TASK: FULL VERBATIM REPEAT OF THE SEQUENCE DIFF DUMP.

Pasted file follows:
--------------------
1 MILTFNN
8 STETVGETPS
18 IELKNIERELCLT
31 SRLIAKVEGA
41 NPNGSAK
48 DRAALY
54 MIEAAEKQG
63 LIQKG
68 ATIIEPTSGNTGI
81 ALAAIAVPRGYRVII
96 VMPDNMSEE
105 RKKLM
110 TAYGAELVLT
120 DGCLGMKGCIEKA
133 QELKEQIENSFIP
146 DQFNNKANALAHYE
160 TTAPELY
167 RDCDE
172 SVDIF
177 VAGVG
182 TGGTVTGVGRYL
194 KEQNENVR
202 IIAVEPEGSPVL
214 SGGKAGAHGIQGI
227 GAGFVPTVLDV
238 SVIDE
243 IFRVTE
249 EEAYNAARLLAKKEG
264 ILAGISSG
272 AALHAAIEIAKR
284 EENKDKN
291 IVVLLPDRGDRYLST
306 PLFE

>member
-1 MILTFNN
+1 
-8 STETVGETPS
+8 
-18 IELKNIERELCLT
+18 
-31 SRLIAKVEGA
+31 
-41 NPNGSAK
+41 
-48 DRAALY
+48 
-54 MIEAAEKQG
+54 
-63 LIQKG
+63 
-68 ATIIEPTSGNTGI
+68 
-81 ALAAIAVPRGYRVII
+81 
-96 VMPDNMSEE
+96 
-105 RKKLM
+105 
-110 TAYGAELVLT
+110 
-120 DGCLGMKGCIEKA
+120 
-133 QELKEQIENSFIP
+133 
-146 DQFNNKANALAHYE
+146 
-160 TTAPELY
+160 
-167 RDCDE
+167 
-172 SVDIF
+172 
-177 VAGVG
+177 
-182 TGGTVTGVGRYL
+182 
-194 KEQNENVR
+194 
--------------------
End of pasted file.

1 MILTFNN
8 STETVGETPS
18 IELKNIERELCLT
31 SRLIAKVEGA
41 NPNGSAK
48 DRAALY
54 MIEAAEKQG
63 LIQKG
68 ATIIEPTSGNTGI
81 ALAAIAVPRGYRVII
96 VMPDNMSEE
105 RKKLM
110 TAYGAELVLT
120 DGCLGMKGCIEKA
133 QELKEQIENSFIP
146 DQFNNKANALAHYE
160 TTAPELY
167 RDCDE
172 SVDIF
177 VAGVG
182 TGGTVTGVGRYL
194 KEQNENVR
202 IIAVEPEGSPVL
214 SGGKAGAHGIQGI
227 GAGFVPTVLDV
238 SVIDE
243 IFRVTE
249 EEAYNAARLLAKKEG
264 ILAGISSG
272 AALHAAIEIAKR
284 EENKDKN
291 IVVLLPDRGDRYLST
306 PLFE

>member
-1 MILTFNN
+1 
-8 STETVGETPS
+8 
-18 IELKNIERELCLT
+18 
-31 SRLIAKVEGA
+31 
-41 NPNGSAK
+41 
-48 DRAALY
+48 
-54 MIEAAEKQG
+54 
-63 LIQKG
+63 
-68 ATIIEPTSGNTGI
+68 
-81 ALAAIAVPRGYRVII
+81 
-96 VMPDNMSEE
+96 
-105 RKKLM
+105 
-110 TAYGAELVLT
+110 
-120 DGCLGMKGCIEKA
+120 
-133 QELKEQIENSFIP
+133 
-146 DQFNNKANALAHYE
+146 
-160 TTAPELY
+160 
-167 RDCDE
+167 
-172 SVDIF
+172 
-177 VAGVG
+177 
-182 TGGTVTGVGRYL
+182 
-194 KEQNENVR
+194 